Eczema And My Right Hand

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My right hand, two days after my last SPM paper – November, 2019. Sometimes an outbreak can happen when you really need to use your hand and there’s nothing you could do about it but to trudge on.

Like the majority of people in the world, I am right-handed. This means that my right hand is my dominant hand, the hand that steadily pours water from a large jug, the hand that holds the broom when I sweep the floor, the hand that reaches out to turn the knob whenever I reach a closed door. I’ve trained my right hand to do so many tricks, big and small, ever since I was old enough to grip an item in my hand that I can now perform a variety of them without a conscious thought. I can write my name without pondering over the shape of an ‘A’ or cut vegetables without wondering how to hold a knife.

And because being right-handed is the norm, there had never been a need for me to learn otherwise. I wasn’t taught to write, use a saw or open jars with my left hand. And I would have been perfectly fine not knowing how to if I didn’t develop dyshidrotic eczema on my right hand.

Dyshidrotic eczema is a skin condition where itchy, and sometimes painful, blisters develop on your palms, fingers, and/ or the soles of your feet, usually for around two to four weeks. Often, the skin could swell or dry out and crust over which makes it vulnerable to cracking, even tearing the skin altogether into a cut. I would have to constantly keep my fingers slightly curled or I might accidentally stretch it too far and tear something. At times, the wound or the blisters could get infected and that could increase the duration of a flare up. Sometimes you could have a number of flare ups in a row and you end up having it for a few months straight.

I would consider mine to be comparatively less intrusive as mine is limited to the fingers of my right hand, and very rarely, the base of my palm. My left hand and feet are completely free of it and I don’t have to worry about not being able to walk or unable to hold anything at all. At the same time, whenever my dyshidrotic eczema flares up, I would rekindle my admiration towards ambidextrous people, those who, either by force or by choice, have developed the ability to do a wide range of actions on both hands.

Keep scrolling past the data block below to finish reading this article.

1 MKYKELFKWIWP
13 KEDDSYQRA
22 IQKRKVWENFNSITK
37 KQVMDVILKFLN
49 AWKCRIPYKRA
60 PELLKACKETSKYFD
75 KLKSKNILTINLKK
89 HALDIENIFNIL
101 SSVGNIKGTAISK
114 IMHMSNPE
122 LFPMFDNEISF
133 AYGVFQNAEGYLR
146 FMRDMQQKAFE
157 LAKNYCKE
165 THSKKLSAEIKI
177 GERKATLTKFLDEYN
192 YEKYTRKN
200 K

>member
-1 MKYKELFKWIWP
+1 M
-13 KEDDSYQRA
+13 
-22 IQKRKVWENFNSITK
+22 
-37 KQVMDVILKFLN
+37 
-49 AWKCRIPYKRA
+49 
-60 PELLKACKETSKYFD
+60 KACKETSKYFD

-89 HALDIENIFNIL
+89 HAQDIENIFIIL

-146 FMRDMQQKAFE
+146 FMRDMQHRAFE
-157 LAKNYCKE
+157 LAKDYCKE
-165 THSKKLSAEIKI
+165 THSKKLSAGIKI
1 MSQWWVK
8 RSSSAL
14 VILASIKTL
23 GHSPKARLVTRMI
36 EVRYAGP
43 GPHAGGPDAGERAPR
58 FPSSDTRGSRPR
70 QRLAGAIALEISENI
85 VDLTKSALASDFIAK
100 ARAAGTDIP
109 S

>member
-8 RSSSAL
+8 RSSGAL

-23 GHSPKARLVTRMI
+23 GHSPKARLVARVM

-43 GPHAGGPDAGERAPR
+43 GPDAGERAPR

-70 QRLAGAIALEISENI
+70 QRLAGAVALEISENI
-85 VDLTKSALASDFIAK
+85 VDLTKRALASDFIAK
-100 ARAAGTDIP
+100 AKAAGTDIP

One thing that I’ve never noticed until I had my first outbreak in my mid teens, was how much I completely relied on my right hand. It is only when I am forced to perform the simple everyday task with my left hand, would I realise how strong, dextrous and well coordinated my right hand is. I could sweep the floor of the whole house and the only complaint I’ll make is how much I dislike sweeping but when I have to do it with my left hand, the dining area is enough to make my wrist feels like I’ve just returned from a workout. Wiping the table takes twice as long or I’ll miss patches of splashed soup and dried rice. And I wouldn’t even think about which hand I’m using to twist a jar cover open until I’ve split another thick, hard and crusted skin.

When I was younger, I had a strange need to be (what I thought as) independent, flexible and versatile. I wanted to be able to fully function on my own even if I am limited by circumstances or if things were to change. I would train myself to do odd things like carrying heavy things to and fro, turning the door knob with my toes without spilling the filled mug in each hand or placing a number of objects precariously over my head as I walk around with my hands full. I wanted to be the epitome of a jack of all trades to the most extreme level I could take it for the sake of independence, should I be forced into such a position where I only had myself to rely on.

And yet, I thought of big things like not being able to use both hands or not having anyone stronger to help me lift things up. I didn’t think about the completely natural way I whip air into my eggs for a baking project, dig a large hole with a trowel in my garden or gently pouring compost tea out of a bucket and how utterly useless my left hand is in such tasks.

And the thought of my naïve worries and attempts is frustrating, amusing , humbling and illuminating all at the same time.

Because, really, no matter how hard we try to cover all of our weaknesses, we’ll always be limited in some way or fashion in some aspects of our life. It is simply our nature as humans to be limited. It doesn’t mean that we should just give up and say “I just can’t” but we also don’t have to scramble about higgledy-piggledy trying to do the impossible. We should just take a step back from all the messier parts of life and really consider what matters–how we should develop our strength to support it and work around our weakness as to not damage it. And then carefully and mindfully, try all we could to reach our end goal while appreciating the gifts we are blessed with, even we can’t really see them.